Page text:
2) The risk that comes with picking up a player, like Silva who another team is willing to pay $11.5 million to basically get out.
The second situation is very low risk because GM Brian Cashman is not dumb enough to pay any kind of real money for a pitcher with Silva’s reputation, as the Cubs will still be writing the checks. Also, a minor league deal doesn’t hog a roster spot and if Silva cops any attitude about the situation he is free to leave.
What does this mean for Hughes?
Well, Hughes went from bad to worse in his second start against the Red Sox. Hughes’ velocity is way down making his fastball very hittable. Unfortunately, the worst scenario seems to be coming true as Hughes looks to be suffering from a dead arm.
A drop in velocity is not uncommon in young pitchers following their first or second full seasons.
One theory blames the change in habits or practice. Going from a program based on building arm strength by incorporating a long-toss program to the demands of a major league workload can be too much for some young arms. In the bigs they need to rest their arms in between starts and should be on limited throwing programs in the off-season.
Hughes threw a ton this off-season; basically missed a season when he was in the bullpen back in 2009 and at the end of 2010 you could see Hughes was struggling.
Up until 2010, the New York Yankees and the words ‘Farm System’ were rarely used in the same sentence.
Just as the Yankees do with everything and anything, the task of building up a reputable farm system was met with relentless determination to do whatever it took to be deemed one of the best.
As I go through a zillion stats and video clips, some prospects stood out more than others.
Based on all my tireless research and notes from whom I liked down in Tampa, I present my New York Yankees All-Prospect Team.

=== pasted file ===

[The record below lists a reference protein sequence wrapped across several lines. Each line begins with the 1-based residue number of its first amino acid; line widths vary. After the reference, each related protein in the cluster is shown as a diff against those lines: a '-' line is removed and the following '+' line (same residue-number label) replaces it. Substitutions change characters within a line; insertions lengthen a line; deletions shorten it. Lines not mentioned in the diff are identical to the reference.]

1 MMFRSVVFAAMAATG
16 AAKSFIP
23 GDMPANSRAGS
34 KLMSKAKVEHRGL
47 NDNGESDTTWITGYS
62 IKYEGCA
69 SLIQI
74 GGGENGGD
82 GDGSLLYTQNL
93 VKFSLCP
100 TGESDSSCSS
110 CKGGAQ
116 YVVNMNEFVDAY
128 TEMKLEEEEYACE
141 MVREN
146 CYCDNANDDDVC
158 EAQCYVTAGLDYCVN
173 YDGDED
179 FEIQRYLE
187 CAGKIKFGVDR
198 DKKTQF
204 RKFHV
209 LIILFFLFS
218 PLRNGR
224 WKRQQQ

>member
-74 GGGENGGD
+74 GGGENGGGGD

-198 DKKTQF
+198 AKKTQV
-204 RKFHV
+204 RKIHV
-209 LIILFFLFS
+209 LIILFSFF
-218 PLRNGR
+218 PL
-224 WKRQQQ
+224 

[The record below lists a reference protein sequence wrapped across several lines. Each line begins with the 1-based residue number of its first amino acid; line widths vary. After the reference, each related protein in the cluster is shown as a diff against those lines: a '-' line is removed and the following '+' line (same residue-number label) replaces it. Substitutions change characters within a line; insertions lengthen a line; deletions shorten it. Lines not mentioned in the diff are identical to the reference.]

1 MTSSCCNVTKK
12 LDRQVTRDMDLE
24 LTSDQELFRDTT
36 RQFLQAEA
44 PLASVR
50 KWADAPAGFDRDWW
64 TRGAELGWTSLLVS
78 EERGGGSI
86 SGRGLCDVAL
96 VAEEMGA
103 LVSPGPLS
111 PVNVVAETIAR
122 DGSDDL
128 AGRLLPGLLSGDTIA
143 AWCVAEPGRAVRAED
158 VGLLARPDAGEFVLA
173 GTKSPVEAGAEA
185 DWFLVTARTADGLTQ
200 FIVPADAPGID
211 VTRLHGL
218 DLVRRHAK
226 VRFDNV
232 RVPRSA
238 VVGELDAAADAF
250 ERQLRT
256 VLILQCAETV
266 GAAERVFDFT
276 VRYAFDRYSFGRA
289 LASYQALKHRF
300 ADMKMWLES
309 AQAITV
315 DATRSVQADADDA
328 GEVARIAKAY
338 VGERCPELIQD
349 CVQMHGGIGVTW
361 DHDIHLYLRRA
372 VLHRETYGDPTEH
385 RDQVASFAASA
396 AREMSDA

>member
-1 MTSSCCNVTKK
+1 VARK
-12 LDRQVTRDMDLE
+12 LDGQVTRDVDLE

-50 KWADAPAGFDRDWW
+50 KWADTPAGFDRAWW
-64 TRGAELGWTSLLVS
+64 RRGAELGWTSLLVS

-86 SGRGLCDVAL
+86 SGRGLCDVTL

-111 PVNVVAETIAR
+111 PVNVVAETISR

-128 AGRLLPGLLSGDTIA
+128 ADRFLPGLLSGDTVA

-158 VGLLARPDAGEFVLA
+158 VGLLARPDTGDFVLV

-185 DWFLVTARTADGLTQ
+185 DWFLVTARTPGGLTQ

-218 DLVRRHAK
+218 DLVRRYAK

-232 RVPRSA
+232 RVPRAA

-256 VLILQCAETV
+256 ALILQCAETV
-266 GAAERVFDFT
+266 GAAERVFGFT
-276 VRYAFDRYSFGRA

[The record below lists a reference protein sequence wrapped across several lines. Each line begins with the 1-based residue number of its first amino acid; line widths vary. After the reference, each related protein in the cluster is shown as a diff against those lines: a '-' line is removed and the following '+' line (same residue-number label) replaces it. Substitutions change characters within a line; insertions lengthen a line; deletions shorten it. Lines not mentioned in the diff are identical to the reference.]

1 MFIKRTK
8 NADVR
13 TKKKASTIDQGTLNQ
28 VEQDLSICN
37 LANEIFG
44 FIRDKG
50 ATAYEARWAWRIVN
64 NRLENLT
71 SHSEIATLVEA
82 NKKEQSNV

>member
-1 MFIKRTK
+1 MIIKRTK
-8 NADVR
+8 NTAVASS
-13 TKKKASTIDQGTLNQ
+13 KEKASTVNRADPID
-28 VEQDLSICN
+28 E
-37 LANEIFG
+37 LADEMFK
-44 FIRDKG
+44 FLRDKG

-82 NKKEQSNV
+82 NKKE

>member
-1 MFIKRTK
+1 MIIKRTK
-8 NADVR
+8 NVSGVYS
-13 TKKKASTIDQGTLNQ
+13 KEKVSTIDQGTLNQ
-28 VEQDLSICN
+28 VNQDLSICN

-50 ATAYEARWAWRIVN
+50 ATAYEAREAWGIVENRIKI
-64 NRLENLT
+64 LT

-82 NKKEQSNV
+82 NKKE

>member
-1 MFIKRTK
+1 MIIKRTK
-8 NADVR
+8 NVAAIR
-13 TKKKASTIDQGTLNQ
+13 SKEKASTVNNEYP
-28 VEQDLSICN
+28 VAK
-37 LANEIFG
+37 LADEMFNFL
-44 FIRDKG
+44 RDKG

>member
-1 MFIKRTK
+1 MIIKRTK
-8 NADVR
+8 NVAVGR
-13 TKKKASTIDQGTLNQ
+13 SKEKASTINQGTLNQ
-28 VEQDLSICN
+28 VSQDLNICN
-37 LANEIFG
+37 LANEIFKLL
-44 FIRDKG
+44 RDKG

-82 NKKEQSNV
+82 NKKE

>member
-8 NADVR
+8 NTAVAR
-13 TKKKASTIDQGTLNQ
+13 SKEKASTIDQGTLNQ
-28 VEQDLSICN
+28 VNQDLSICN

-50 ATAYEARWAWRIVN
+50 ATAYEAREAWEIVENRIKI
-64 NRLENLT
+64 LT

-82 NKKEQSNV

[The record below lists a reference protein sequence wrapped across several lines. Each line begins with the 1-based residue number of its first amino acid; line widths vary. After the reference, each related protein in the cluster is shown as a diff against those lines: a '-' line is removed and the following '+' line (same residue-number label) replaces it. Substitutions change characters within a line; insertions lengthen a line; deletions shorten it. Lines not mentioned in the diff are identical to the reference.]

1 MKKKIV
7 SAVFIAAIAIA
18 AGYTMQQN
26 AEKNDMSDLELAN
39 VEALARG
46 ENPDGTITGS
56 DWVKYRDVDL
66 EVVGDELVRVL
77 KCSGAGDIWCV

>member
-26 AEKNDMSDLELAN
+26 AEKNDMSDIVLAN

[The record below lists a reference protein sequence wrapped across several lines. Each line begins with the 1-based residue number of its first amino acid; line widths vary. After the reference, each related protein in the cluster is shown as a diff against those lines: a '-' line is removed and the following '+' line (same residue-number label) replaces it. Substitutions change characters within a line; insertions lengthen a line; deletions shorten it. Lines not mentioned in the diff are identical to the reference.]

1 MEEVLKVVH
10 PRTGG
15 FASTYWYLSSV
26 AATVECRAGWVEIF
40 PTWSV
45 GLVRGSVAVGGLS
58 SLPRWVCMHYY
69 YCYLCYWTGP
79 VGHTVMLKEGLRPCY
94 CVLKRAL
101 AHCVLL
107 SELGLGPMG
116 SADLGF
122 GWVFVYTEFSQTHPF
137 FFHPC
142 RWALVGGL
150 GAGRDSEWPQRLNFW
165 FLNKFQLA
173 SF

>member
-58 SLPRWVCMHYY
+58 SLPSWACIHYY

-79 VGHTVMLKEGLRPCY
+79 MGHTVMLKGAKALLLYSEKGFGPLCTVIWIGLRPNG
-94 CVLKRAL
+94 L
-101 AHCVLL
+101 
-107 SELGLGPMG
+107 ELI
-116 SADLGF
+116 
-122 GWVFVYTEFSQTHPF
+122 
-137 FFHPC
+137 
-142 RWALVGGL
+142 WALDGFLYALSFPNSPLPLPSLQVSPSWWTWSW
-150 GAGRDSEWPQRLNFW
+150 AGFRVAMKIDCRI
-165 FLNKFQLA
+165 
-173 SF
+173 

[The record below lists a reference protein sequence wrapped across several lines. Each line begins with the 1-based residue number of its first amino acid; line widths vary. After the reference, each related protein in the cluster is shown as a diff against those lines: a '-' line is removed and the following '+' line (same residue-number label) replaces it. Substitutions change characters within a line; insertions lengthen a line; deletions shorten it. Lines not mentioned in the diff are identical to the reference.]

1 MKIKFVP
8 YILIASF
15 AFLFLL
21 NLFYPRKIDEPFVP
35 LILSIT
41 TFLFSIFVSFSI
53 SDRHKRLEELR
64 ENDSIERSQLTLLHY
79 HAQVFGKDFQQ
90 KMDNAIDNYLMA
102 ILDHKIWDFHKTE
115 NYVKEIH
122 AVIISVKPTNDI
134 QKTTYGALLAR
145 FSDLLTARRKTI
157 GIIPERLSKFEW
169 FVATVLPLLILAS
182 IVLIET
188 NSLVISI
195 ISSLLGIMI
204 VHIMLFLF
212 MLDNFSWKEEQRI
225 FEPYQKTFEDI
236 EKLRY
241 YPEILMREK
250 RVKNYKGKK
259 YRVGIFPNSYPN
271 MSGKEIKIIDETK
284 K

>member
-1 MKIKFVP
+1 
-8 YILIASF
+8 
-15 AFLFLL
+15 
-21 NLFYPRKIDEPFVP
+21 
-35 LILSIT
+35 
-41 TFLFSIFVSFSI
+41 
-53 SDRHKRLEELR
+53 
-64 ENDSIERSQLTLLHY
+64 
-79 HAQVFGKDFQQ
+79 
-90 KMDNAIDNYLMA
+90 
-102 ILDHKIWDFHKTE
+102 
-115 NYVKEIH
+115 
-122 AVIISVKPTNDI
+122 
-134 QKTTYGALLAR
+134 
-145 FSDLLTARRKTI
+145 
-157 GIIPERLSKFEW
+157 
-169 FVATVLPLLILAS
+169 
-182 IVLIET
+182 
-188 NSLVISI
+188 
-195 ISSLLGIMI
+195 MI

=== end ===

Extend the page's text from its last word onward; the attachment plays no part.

This list covers all fielding positions and the DH, but not pitching as that talent deserves it’s own article.
**SIDE NOTE: The Yankees looked for certain distinct traits during the 2009-2010 drafts, as they grabbed more overall athletic players with risk, instead of grabbing guys with more definite talent but less upside. This seemed to baffle other teams scouts, as it made no sense when the Yankees could have waited and gotten a majority of these youngsters in later rounds.
Either the Yankees front office is trying to build a young bench, while hoping one or two turn into Brett Gardners’…. OR they will be used as pure trade-bait with no intentions of ever making them the future of the Yankees. Most of these prospects have the potential to be legitimate players, but getting them there is another story. This is purely just my opinion.
This was not an easy choice, but 18-year-old Gary Sanchez has all the best traits of Austin Romine‘s defense and Jesus Montero‘s bat.
The Yankees gave Sanchez $3 million to obtain his talents, but that is a lot of money for a teenager and it can bring distractions. If Sanchez continues to work hard he will be a premier catcher and hitter in the majors.
Sanchez is 6’2″ and 190 pounds, which is a great size to be efficient behind the plate. He has advanced defensive skills, a strong throwing arm but he needs continual practice to perfect using them all together.
He already has above average power offensively and as Sanchez matures physically, so should his bat. Whether Sanchez can mentally stay in check through it all could be his greatest downfall, but my bet is in 2010 he will be one of the top five prospects in baseball.
DH/1B: Jesus Montero